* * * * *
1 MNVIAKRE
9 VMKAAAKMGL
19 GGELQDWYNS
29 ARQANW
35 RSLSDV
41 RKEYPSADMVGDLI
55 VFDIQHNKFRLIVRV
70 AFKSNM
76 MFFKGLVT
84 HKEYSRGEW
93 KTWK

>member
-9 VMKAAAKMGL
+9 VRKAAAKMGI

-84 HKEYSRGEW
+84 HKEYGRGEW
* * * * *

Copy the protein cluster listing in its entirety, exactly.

1 MNVIAKRE
9 VMKAAAKMGL
19 GGELQDWYNS
29 ARQANW
35 RSLSDV
41 RKEYPSADMVGDLI
55 VFDIQHNKFRLIVRV
70 AFKSNM
76 MFFKGLVT
84 HKEYSRGEW
93 KTWK

>member
-9 VMKAAAKMGL
+9 VRKAAAKMGI

-84 HKEYSRGEW
+84 HKEYGRGEW